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Why do cats hunt and how to reduce it?

Cats are predators and as such are instinctive hunters. They learn these skills from their mother in order to catch prey. As with other feline predators in the wild, cats hone their skills throughout life so that they can catch food and don’t go hungry. Here we share some advice on why cats hunt and how to reduce it.

This article was written by a FirstVet vet


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Domestic cats have the same instincts as their wild relatives; we can see this when they chase and pounce on a toy. However, domestic cats are fed by their owners and therefore do not need to rely on catching food to eat. It is also important to protect wildlife and biodiversity wherever we live. For this reason, it is useful to consider how our cats affect wildlife populations, and how we can help support them by reducing our cats hunting.


Three reasons cats who are regularly fed still hunt

  1. A cat’s instinct to hunt is not directly related to hunger. Therefore, a well-fed cat will still have an impulse to hunt. Cats hunt alone and their success rate is only around 50%. If unowned cats waited until they were hungry to start a hunt, there’s a high chance they would starve. Cats are therefore opportunistic hunters as they will engage in predatory behaviour whenever they see prey, whether they are hungry or not.
  2. The quality of food that a cat is fed can have an affect on predatory behaviour. The diets of unowned cats tend to have a much higher protein content compared to owned cats. Therefore, cats that are fed a poor-quality diet will have a higher motivation to hunt in order to fulfil their nutritional needs.
  3. Cats are generalist hunters. This means that they tend to prey on a relatively wide range of prey species, based on availability. Unowned cats spend around 12 hours a day hunting, whereas owned cats spend about three hours or less per day. The smell, taste and physical characteristics of food all influence the appeal of food. Unowned free-ranging cats would eat small meals, grazing throughout the day (approx 10-20 times per day). Therefore, if an owned cat is being fed one type of commercial food, they may hunt to satisfy the preference for a variety of foods and for regular small meals.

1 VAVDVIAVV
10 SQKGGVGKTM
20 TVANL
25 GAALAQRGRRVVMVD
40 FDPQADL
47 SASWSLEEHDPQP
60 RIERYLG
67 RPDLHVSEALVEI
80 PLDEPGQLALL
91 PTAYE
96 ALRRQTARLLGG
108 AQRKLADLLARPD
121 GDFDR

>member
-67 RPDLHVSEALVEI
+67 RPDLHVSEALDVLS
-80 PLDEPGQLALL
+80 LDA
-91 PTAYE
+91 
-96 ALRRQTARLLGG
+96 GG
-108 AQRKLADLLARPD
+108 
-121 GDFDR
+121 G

Four ways to reduce your cat’s hunting

  1. Feed small, regular meals throughout the day; puzzle feeders provide further mental stimulation and make meals last longer. Although feeding cats can reduce the tendency to hunt, visual and auditory stimuli from prey will override considerations of appetite. This means that many well-fed cats will still hunt. However, they may not consume the food, or may manipulate it for longer before or after the kill.
  2. Make home more attractive to your cat; adding high resting areas, toys, litter trays and scratching posts may encourage them to stay indoors more. Adding litter trays, even for those cats that toilet outside, may prevent a cat having to roam very far to find a suitable toileting site. The general rule is one more litter tray than the number of cats in the household.
  3. Feed your cat at dawn and dusk and keep them indoors overnight to prevent them being outside at the times when prey species, such as mice and birds, are most active. It is important to note that if this is being done, try to spend more time playing with your cat.
  4. Using play is an important part of reducing unwanted predatory behaviour towards live prey. Instead, predatory behaviour can be directed towards non-edible sources and thereby reduce frustration. Hunting stimulates the release of dopamine in cats, therefore providing play opportunities attempts to mimic this effect. Hunting is unpredictable, so using toys in an unpredictable manner, and making it harder work for your cat, will help to redirect predatory behaviour; wand toys are ideal for this.


When should you contact your vet?

  • If you have any concerns or questions about your cat


Still have questions?

Book a video appointment to have a chat with one of our vets.

This article was written by Tanith Lee RVN. Tan qualified as a Registered Veterinary Nurse (RVN) in 2014. Since then she has worked in a variety of first opinion and referral clinics throughout the UK. She completed the ISFM Diploma in Feline Nursing with Distinction in 2016, and is currently completing the ISFM Advanced Certificate in Feline Behaviour. Tan is our Veterinary Practice Manager for FirstVet in the UK.

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